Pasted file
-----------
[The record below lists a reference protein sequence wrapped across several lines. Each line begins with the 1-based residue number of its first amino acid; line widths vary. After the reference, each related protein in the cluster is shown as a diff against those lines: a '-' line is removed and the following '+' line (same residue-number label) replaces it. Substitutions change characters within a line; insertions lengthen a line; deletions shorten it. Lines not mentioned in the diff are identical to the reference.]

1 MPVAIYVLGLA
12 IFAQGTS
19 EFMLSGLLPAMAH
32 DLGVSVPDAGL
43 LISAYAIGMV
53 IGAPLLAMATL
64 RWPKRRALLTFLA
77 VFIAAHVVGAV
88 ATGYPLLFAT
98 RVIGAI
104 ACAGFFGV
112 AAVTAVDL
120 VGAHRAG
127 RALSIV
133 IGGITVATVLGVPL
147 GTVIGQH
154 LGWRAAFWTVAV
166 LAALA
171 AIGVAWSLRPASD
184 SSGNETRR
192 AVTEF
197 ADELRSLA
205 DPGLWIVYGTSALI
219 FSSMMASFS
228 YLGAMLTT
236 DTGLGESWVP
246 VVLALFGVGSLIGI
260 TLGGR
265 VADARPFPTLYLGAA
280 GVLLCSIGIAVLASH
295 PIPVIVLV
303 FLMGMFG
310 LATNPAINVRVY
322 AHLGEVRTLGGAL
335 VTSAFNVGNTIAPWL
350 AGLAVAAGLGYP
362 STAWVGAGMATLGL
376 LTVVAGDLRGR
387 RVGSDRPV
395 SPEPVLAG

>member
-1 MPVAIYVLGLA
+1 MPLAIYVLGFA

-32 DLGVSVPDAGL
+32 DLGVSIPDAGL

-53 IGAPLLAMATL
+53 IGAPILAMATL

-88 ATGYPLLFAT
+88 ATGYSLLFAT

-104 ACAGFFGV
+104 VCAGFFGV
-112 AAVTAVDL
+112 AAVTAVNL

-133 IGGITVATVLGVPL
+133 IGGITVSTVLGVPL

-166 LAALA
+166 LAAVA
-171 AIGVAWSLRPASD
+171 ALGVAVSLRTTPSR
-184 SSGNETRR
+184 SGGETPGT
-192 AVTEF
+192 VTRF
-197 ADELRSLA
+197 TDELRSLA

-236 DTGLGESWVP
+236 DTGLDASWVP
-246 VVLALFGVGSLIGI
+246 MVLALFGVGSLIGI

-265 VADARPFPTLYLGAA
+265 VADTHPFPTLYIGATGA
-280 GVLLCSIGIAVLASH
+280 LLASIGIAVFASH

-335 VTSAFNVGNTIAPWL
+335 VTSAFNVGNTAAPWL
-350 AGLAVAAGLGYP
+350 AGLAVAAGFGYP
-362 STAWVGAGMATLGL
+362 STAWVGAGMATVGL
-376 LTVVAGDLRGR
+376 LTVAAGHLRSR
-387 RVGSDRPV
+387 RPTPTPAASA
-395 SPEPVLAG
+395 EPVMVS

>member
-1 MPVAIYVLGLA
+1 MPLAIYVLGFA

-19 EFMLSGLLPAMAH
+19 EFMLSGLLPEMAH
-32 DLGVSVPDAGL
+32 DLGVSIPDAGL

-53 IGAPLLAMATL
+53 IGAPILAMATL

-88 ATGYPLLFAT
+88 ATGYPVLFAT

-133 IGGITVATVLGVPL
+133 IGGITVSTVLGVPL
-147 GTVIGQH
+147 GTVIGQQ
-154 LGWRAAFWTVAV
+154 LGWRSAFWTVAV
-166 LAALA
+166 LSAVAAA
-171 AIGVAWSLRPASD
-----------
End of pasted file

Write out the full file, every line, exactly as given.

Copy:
[The record below lists a reference protein sequence wrapped across several lines. Each line begins with the 1-based residue number of its first amino acid; line widths vary. After the reference, each related protein in the cluster is shown as a diff against those lines: a '-' line is removed and the following '+' line (same residue-number label) replaces it. Substitutions change characters within a line; insertions lengthen a line; deletions shorten it. Lines not mentioned in the diff are identical to the reference.]

1 MPVAIYVLGLA
12 IFAQGTS
19 EFMLSGLLPAMAH
32 DLGVSVPDAGL
43 LISAYAIGMV
53 IGAPLLAMATL
64 RWPKRRALLTFLA
77 VFIAAHVVGAV
88 ATGYPLLFAT
98 RVIGAI
104 ACAGFFGV
112 AAVTAVDL
120 VGAHRAG
127 RALSIV
133 IGGITVATVLGVPL
147 GTVIGQH
154 LGWRAAFWTVAV
166 LAALA
171 AIGVAWSLRPASD
184 SSGNETRR
192 AVTEF
197 ADELRSLA
205 DPGLWIVYGTSALI
219 FSSMMASFS
228 YLGAMLTT
236 DTGLGESWVP
246 VVLALFGVGSLIGI
260 TLGGR
265 VADARPFPTLYLGAA
280 GVLLCSIGIAVLASH
295 PIPVIVLV
303 FLMGMFG
310 LATNPAINVRVY
322 AHLGEVRTLGGAL
335 VTSAFNVGNTIAPWL
350 AGLAVAAGLGYP
362 STAWVGAGMATLGL
376 LTVVAGDLRGR
387 RVGSDRPV
395 SPEPVLAG

>member
-1 MPVAIYVLGLA
+1 MPLAIYVLGFA

-32 DLGVSVPDAGL
+32 DLGVSIPDAGL

-53 IGAPLLAMATL
+53 IGAPILAMATL

-88 ATGYPLLFAT
+88 ATGYSLLFAT

-104 ACAGFFGV
+104 VCAGFFGV
-112 AAVTAVDL
+112 AAVTAVNL

-133 IGGITVATVLGVPL
+133 IGGITVSTVLGVPL

-166 LAALA
+166 LAAVA
-171 AIGVAWSLRPASD
+171 ALGVAVSLRTTPSR
-184 SSGNETRR
+184 SGGETPGT
-192 AVTEF
+192 VTRF
-197 ADELRSLA
+197 TDELRSLA

-236 DTGLGESWVP
+236 DTGLDASWVP
-246 VVLALFGVGSLIGI
+246 MVLALFGVGSLIGI

-265 VADARPFPTLYLGAA
+265 VADTHPFPTLYIGATGA
-280 GVLLCSIGIAVLASH
+280 LLASIGIAVFASH

-335 VTSAFNVGNTIAPWL
+335 VTSAFNVGNTAAPWL
-350 AGLAVAAGLGYP
+350 AGLAVAAGFGYP
-362 STAWVGAGMATLGL
+362 STAWVGAGMATVGL
-376 LTVVAGDLRGR
+376 LTVAAGHLRSR
-387 RVGSDRPV
+387 RPTPTPAASA
-395 SPEPVLAG
+395 EPVMVS

>member
-1 MPVAIYVLGLA
+1 MPLAIYVLGFA

-19 EFMLSGLLPAMAH
+19 EFMLSGLLPEMAH
-32 DLGVSVPDAGL
+32 DLGVSIPDAGL

-53 IGAPLLAMATL
+53 IGAPILAMATL

-88 ATGYPLLFAT
+88 ATGYPVLFAT

-133 IGGITVATVLGVPL
+133 IGGITVSTVLGVPL
-147 GTVIGQH
+147 GTVIGQQ
-154 LGWRAAFWTVAV
+154 LGWRSAFWTVAV
-166 LAALA
+166 LSAVAAA
-171 AIGVAWSLRPASD